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Speed Reference

From Chace Audio

The running speed of a film camera or projector is determined by the electricity coming through the electrical outlet. Standard AC (alternating current) electricity in North America flows at 60Hz (or cycles) per second; film is run at 24 frames per second. If the AC is exactly 60Hz, then the film will be running at exactly 24 frames per second. Any variance in the electrical current will cause the film to speed up or slow down.

As long as sound and picture are contained on the same element, such as videotape or an optical film print, the fact that the electricity alternates and is rarely exactly 60 cycles per second isn’t important. The audio is tied to the picture so they both play back at the same speed regardless. But what happens when some elements have sound and others have picture that were recorded on different days in different cities with different machines? If their start marks are lined up, can they simply be expected to run at the correct speed? The answer is no. This practice is referred to as running something “wild” or without reference.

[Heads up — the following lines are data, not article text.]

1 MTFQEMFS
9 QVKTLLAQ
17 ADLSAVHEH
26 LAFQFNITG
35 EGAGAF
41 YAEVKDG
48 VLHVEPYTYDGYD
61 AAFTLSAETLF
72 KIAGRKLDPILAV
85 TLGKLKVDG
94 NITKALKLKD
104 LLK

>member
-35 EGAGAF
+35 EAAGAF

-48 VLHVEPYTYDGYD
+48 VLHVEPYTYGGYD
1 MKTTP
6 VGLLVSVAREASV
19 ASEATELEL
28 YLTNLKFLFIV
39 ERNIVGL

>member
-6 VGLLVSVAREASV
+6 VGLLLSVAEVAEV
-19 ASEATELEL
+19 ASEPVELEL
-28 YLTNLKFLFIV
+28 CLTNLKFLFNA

The earliest method used to provide a speed reference for an audio element on tape was to record a 60Hz tone – based on the AC at the time the recording was made – onto the element. The tone can then be “resolved” when the element is played back. This is accomplished by referencing the 60Hz AC that the playback machine is receiving through the electrical outlet to the 60Hz on the tape. The audiotape speed is increased or decreased to match the current coming through the outlet. If multiple audio elements are lined up via start marks and are all being played back at once, resolving each element in this fashion will ensure that they playback at the correct speed and do not drift out of sync with each other. This type of tone is called a “Pilot Tone.” Other versions exist including Rangertone™ sync, a short-lived but specialized tone-based resolving method requiring a special type of audiotape playback head to be properly resolved.

Of course, this is how it was done in North America. Europeans opted to go with 50Hz AC rather than 60Hz AC for mathematical reasons. Therefore, audiotape recorded in Europe was recorded with a 50Hz Pilot Tone.